Enbridge Inc., Canada’s largest pipeline operator, wouldn’t need to build the Northern Gateway project to export Alberta’s oil-sands crude for almost a decade if TransCanada Corp.’s Keystone XL is approved this year, according to IHS CERA, an energy research company.
The 732-mile (1,177-kilometer) Northern Gateway pipeline would pump 525,000 barrels a day from near Edmonton, Alberta, to the port of Kitimat, British Columbia, where crude would be loaded on tankers bound for Asia. The line, scheduled to start in 2017, would reduce Canadian dependence on U.S. markets and compete with the Keystone XL, designed to pipe 700,000 barrels a day to refineries in Texas along the Gulf of Mexico by 2013.
Jackie Forrest, a director of global oil at IHS CERA, said there won’t be enough oil sands production to support Northern Gateway’s launch even if, as she expects, Keystone XL approval helps the output double in 10 years to 3 million barrels a day.
“This Keystone XL pipeline is pretty big and there’s a fairly big refining infrastructure at the end of it, and just from a pure production-equals-pipeline perspective, you don’t need the pipeline to the West Coast until post-2020,” Forrest said yesterday in a telephone interview from Calgary.
Enbridge reported in August that it had secured enough shipments to justify the C$5.5 billion line. Paul Stanway, a spokesman for the company, said Keystone XL “has no impact” on plans for the line to B.C.
“We’re confident that all the product that we move through the pipeline will be purchased,” Stanway said in a telephone interview. “There is demand for it.”
Ten companies have contributed $10 million each to help Enbridge pay for steps in the regulatory approval process, with China Petroleum & Chemical Corp., Asia’s largest refiner, also known as Sinopec, the only company to state its participation publicly, Stanway said. He declined to provide more information on project partners, customers and projected volumes.
Alberta’s bitumen-like oil sands give Canada the third-largest crude reserves in the world after Saudi Arabia and Venezuela, with 169 billion barrels of recoverable oil, according to Steve Rodrigues, a spokesman at the Canadian Association of Petroleum Producers.
Not all Asian refiners are able to process the Canadian export, even if it’s mixed with 193,000 barrels a day of natural gas condensate that will be imported to Kitimat and pumped to Edmonton beside the westbound crude in a line that is part of the same project.
“The appetite in the Asia-Pacific for the heavy crudes, given the relative absence of high-conversion refining, is really pretty limited,” Mark Gilman, an oil and gas analyst at The Benchmark Co., said in a telephone interview from New York.
The long-term growth market for crude in Asia as it modernizes is an opportunity for Canada to diversify its markets, get better prices and reduce bottlenecks at Cushing, Oklahoma, where most Canadian crude ends up now, said Robert Mark, an oil sector equities analyst at MacDougall, MacDougall & MacTier Inc. in Toronto.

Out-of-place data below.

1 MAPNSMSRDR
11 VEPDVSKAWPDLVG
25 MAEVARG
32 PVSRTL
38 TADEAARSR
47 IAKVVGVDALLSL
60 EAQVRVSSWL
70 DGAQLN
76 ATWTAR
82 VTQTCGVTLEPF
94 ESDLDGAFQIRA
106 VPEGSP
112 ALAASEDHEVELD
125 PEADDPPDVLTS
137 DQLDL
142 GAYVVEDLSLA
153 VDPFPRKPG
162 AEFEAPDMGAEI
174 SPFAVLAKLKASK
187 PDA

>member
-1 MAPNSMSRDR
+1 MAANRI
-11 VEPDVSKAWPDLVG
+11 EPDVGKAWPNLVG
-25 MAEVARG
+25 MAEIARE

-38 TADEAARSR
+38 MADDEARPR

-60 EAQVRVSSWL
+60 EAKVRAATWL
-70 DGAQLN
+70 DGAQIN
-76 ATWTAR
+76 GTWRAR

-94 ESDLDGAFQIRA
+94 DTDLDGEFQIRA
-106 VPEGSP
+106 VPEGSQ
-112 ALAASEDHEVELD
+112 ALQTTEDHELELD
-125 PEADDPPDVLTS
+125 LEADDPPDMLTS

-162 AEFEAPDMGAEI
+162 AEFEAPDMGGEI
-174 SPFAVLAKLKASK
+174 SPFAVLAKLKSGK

“At the rate at which the oil sand production is growing and the stagnant nature of U.S. demand, oil sands producers will need a larger pool of markets in the future to maximize value,” Mark said in an e-mail.
Canadian crude prices suffer by being priced alongside West Texas Intermediate crude delivered at Cushing. Brent’s premium to WTI surged to a record $26.87 a barrel on Sept. 6. Brent was 63 cents more expensive than WTI in 2010.
The regulatory process for Northern Gateway is just getting under way compared with the Keystone XL project. The U.S. State Department, which has the final approval on the TransCanada line because it crosses an international border, has said it will make a decision by year’s end.
Enbridge’s proposal faces a three-member Joint Review Panel of the National Energy Board and the Canadian Environmental Assessment Agency. They are preparing for hearings and environmental assessments that could take several years before issuing a final decision. The deadline is today for requests to make oral submissions starting in January.
Northern Gateway faces opposition from environmentalists and Indian groups because it passes through the Great Bear Rainforest and raises the risk of supertanker oil spills in the Douglas Channel. However, the Canada-only route may make the project less prominent than Keystone XL, which has drawn protests from celebrities such as Daryl Hannah and Margot Kidder, who played Lois Lane in several Superman movies.
“Northern Gateway would be an all-Canadian fight and thus perhaps could be less sensational and muscular, think Canadian Football League vs. U.S. NFL, but nonetheless might get very contentious,” Judith Dwarkin, chief energy economist for ITG Investment Research, wrote in an e-mail from Calgary.